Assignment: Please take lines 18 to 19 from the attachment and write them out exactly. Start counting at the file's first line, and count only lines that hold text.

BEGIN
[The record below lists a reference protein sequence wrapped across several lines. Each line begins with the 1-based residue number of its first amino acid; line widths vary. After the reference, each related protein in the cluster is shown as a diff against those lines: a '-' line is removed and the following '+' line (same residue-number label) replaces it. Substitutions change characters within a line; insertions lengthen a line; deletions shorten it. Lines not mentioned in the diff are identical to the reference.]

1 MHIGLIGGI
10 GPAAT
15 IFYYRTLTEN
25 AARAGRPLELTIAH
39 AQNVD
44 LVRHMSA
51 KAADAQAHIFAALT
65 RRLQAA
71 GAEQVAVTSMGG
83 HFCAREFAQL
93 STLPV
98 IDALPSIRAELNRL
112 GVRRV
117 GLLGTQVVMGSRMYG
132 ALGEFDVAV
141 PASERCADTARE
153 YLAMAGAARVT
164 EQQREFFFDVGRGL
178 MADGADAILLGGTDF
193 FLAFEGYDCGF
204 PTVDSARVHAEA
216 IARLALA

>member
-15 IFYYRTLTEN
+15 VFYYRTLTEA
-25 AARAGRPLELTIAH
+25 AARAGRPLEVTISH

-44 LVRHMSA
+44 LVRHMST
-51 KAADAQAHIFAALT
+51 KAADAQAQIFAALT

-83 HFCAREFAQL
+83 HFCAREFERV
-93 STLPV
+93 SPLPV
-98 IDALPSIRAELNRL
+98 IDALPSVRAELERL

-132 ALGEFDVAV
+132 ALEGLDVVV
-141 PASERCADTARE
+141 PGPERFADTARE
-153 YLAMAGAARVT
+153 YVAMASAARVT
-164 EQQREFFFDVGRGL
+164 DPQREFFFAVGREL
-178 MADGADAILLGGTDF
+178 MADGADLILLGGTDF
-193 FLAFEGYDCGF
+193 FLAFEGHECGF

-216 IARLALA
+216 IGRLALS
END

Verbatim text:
153 YLAMAGAARVT
164 EQQREFFFDVGRGL